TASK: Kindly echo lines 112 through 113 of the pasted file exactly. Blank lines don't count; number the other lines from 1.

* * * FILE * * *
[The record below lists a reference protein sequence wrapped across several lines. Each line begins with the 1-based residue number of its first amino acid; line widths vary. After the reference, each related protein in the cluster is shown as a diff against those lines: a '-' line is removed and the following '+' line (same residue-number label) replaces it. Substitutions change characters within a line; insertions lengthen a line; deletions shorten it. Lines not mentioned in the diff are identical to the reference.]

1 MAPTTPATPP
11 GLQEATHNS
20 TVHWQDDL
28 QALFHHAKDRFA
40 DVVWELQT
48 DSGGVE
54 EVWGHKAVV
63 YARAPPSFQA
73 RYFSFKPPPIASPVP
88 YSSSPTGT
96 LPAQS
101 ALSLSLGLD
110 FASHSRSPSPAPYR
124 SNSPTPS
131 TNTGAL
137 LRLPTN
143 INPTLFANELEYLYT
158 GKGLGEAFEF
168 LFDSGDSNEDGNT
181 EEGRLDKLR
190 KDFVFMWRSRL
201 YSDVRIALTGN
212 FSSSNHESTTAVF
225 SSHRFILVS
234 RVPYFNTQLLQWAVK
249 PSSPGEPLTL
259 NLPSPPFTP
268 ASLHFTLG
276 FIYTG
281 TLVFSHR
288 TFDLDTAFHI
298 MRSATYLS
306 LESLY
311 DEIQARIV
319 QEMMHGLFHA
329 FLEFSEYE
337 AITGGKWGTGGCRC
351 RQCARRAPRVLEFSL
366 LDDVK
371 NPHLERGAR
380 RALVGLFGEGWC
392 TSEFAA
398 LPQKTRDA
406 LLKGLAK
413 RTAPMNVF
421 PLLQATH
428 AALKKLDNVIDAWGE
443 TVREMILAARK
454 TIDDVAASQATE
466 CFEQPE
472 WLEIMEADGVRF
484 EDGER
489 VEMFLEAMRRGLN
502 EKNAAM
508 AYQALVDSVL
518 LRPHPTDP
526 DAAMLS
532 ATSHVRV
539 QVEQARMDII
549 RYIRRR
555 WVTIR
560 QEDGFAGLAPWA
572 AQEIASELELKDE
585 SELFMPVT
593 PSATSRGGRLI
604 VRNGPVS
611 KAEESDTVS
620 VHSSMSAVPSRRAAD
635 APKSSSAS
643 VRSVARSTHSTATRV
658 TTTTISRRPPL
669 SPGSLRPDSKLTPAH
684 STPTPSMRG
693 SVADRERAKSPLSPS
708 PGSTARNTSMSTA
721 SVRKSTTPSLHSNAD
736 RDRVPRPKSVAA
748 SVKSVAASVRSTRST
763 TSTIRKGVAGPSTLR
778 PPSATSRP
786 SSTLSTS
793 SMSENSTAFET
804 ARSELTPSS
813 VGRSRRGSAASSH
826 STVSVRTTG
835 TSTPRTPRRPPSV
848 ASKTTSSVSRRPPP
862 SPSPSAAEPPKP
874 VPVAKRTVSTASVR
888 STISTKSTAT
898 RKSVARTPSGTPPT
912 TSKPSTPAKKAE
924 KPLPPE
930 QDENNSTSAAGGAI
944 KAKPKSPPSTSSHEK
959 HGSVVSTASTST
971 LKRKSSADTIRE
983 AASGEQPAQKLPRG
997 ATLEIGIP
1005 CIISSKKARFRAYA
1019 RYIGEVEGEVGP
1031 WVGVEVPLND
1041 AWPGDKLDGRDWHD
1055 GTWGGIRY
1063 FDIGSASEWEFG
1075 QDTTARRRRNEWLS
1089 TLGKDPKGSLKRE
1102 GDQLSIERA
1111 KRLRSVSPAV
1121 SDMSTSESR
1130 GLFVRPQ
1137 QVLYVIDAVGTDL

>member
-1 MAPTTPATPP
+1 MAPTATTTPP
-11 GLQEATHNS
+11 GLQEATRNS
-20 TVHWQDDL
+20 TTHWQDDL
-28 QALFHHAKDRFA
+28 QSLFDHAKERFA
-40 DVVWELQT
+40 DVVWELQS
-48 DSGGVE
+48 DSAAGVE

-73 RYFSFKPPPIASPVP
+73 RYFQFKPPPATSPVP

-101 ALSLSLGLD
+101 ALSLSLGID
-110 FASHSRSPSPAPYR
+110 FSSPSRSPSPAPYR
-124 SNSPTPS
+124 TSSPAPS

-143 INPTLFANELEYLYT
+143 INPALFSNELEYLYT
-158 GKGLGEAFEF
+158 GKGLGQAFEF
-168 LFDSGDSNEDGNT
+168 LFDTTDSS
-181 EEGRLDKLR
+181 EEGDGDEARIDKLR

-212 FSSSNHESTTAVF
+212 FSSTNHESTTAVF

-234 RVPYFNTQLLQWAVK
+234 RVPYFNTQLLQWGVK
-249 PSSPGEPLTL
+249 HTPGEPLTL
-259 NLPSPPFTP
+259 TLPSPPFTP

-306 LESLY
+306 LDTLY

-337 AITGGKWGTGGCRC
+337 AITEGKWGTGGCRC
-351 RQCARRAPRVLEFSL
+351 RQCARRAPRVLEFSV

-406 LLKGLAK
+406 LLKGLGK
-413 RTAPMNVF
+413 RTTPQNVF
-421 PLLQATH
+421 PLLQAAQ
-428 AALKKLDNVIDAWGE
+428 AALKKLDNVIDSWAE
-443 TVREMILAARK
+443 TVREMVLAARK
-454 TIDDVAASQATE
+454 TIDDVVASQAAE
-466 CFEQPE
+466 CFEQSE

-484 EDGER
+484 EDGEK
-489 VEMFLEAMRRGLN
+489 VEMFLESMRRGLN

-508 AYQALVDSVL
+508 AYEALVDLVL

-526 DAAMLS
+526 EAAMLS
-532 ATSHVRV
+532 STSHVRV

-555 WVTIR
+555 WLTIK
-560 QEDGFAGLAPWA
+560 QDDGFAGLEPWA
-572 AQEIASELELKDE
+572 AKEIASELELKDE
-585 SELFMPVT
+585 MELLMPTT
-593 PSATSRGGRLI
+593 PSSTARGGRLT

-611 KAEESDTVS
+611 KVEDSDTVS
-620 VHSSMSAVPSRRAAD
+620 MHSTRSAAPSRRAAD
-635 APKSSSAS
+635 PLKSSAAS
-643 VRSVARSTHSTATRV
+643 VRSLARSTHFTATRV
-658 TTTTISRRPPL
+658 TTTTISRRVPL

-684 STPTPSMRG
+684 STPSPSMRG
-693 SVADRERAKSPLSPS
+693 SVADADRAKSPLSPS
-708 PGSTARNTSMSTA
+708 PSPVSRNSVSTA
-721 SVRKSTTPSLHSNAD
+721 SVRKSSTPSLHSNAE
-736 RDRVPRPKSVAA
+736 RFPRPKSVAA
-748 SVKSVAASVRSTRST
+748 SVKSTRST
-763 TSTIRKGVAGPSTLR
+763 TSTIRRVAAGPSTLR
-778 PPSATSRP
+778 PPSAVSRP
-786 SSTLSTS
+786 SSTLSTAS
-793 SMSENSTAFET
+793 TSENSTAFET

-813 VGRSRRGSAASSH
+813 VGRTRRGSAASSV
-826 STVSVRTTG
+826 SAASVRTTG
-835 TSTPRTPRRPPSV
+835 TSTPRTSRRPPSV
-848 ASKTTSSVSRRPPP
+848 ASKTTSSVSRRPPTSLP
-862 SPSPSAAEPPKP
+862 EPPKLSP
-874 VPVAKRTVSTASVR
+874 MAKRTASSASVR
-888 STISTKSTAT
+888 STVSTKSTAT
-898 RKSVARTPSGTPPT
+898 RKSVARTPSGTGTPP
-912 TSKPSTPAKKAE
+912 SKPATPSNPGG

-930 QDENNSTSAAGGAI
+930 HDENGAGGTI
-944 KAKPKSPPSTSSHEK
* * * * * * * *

1130 GLFVRPQ
1137 QVLYVIDAVGTDL